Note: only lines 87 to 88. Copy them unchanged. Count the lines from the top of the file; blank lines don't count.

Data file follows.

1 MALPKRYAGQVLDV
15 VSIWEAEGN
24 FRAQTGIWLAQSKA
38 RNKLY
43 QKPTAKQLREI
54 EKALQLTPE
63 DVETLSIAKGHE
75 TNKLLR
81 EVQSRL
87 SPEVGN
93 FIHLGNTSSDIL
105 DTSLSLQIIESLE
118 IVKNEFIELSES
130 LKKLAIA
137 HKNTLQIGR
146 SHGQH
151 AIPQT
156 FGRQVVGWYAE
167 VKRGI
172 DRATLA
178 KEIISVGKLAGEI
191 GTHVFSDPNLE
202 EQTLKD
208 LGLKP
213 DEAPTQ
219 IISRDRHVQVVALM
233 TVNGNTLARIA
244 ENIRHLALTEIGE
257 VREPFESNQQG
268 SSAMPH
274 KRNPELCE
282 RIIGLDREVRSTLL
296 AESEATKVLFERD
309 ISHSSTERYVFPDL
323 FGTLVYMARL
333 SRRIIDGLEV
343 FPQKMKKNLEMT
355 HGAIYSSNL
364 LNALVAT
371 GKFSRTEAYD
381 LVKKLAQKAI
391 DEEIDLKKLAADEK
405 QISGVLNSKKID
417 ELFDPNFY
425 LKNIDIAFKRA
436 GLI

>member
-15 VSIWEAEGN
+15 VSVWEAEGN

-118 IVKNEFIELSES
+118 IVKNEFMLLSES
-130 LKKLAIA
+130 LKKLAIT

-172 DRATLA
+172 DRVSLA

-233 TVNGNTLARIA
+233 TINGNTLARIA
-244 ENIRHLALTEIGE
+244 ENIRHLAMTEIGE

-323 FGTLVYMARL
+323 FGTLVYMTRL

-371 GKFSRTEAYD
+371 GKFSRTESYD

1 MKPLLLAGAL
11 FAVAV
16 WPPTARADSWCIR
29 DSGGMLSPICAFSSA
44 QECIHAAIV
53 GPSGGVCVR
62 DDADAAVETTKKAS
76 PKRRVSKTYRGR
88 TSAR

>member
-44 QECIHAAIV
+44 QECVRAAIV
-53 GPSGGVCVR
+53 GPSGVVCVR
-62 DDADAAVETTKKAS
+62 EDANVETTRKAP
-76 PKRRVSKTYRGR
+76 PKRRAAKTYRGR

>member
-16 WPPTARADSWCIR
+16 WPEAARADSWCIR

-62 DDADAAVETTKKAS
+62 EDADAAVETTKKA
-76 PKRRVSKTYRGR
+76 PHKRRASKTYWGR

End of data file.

-76 PKRRVSKTYRGR
+76 PHKRRASKTYWGR